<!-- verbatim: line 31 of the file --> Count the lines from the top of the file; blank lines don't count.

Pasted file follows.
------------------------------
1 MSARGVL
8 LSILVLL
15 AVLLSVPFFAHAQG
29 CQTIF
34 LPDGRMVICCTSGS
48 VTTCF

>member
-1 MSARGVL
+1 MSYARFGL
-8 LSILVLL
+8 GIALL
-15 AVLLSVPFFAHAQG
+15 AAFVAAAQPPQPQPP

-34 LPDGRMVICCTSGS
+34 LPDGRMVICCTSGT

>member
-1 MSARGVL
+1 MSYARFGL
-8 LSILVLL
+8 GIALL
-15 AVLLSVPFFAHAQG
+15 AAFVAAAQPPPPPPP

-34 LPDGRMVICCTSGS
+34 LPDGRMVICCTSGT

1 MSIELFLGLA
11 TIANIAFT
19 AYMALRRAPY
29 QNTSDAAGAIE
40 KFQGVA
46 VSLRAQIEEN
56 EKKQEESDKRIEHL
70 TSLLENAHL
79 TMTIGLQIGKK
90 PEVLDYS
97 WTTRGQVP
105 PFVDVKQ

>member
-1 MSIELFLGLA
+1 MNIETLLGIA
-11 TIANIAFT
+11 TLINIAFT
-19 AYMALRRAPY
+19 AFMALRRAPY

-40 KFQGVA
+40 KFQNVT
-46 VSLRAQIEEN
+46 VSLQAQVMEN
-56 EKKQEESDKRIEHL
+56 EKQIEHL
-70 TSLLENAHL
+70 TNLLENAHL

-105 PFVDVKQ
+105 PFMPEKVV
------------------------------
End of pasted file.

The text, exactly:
56 EKKQEESDKRIEHL